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Bionic hand made in 10 hours thanks to WMG, University of Warwick

A bionic hand can be made to measure in 10 hours and can grip using a moveable thumb. Designers and engineers from WMG, University of Warwick and UK industry, have been able to entirely 3D Print the device with embedded electrical circuitry to seamlessly connect sensors and actuators.

Thu 14 Nov 2019, 09:36 | Tags: 3D Printing, WMG, electronics, Biomedical Engineering, Sciences

VR headsets enable people of all abilities to experience life on-board unique tall ship

People with a range of abilities can use VR headsets to experience what it’s like on board one of the Jubilee Sailing Trust’s ships to encourage them to explore their ability and participate in a life changing voyage thanks to an app made by WMG student Tanin Aparimarn at the University of Warwick.

Tue 21 May 2019, 09:56 | Tags: 3D Printing, virtual reality, WMG

High-resolution scanning helps secure guilty verdict against child’s mother

Researchers from WMG at The University of Warwick, have used a high resolution X-ray (micro-CT) scanner, a novel 3D imaging technology more commonly employed in industry and materials research, to scan 9 week old Teri-Rae’s rib cage. The images were then used to support a bone specialists expert testimony, and securing a guilty verdict for the child’s mother

Thu 04 Apr 2019, 14:08 | Tags: University of Warwick, 3D Printing, WMG, Engineering, Sciences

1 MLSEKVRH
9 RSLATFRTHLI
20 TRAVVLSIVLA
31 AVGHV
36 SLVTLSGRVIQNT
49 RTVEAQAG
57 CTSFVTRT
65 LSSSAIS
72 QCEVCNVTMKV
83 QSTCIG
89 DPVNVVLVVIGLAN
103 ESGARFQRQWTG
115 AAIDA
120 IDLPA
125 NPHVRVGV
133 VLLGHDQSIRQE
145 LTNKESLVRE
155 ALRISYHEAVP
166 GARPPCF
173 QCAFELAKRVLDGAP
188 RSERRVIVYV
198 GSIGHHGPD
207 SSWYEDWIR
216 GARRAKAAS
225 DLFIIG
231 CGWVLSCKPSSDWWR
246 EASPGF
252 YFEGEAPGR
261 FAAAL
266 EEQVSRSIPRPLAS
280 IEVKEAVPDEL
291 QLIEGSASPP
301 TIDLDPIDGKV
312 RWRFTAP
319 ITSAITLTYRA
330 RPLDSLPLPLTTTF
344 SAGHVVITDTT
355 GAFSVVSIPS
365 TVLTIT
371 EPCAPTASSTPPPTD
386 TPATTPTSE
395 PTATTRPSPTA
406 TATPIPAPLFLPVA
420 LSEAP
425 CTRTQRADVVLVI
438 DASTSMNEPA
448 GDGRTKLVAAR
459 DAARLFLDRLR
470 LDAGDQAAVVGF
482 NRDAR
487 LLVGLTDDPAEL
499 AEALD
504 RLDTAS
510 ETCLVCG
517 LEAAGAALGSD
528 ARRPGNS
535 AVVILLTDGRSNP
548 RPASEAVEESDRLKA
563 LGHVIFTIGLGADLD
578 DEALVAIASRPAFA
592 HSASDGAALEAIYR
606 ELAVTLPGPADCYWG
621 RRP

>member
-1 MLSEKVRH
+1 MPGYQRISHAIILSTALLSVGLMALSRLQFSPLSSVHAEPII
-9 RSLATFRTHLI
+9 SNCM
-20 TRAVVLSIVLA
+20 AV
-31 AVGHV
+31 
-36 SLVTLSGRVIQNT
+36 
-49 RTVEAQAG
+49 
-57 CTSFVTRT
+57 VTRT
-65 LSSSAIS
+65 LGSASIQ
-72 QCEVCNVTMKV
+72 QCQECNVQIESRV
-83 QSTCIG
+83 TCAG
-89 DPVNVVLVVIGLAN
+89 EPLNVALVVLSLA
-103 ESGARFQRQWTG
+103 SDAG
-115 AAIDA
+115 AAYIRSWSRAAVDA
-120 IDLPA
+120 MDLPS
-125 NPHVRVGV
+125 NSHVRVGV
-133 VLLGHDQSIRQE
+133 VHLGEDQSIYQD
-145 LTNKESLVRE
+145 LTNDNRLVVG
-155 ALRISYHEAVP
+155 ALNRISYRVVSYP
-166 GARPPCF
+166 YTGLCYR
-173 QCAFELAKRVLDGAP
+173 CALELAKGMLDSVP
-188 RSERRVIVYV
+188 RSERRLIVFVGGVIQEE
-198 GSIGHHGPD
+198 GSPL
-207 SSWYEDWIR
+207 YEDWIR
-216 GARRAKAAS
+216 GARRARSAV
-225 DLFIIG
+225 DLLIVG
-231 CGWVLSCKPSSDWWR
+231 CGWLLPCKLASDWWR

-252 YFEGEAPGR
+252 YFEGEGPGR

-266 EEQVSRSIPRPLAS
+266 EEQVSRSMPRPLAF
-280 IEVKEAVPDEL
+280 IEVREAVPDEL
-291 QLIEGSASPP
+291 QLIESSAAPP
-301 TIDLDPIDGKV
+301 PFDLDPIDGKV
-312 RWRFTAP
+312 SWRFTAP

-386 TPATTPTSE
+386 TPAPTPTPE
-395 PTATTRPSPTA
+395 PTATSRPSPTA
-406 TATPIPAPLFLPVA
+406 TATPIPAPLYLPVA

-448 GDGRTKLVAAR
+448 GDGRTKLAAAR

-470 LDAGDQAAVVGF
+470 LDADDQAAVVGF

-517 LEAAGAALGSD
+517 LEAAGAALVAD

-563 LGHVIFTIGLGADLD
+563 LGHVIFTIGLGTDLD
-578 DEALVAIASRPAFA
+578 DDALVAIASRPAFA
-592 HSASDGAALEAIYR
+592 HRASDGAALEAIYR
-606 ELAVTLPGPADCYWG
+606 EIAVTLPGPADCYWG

Nano drops a million times smaller than a teardrop explodes 19th century theory

Droplets emanating from a molecular “nano-tap” would behave very differently from those from a household tap 1 million times larger - researchers at the University of Warwick have found. This is potentially crucial step for a number of emerging nano technologies, e.g., manufacture of nano-sized drug particles, lab-on-chip devices for in situ diagnostics, and 3D printers capable of nanoscale resolution.

Tue 12 Feb 2019, 15:17 | Tags: 3D Printing, Mathematics, Engineering, drugs, nanotechnology

New pelvis motion tracking technology to transform hip replacement decisions

A new pelvis motion tracking device developed by WMG, at the University of Warwick, can help detect flexible pelvises without numerous x-rays, to determine who will benefit from more advanced surgical planning before hip replacement surgery.

Mon 24 Sep 2018, 16:05 | Tags: Health, 3D Printing, UK, IDH, WMG, Coventry, Corin, Health and Medicine

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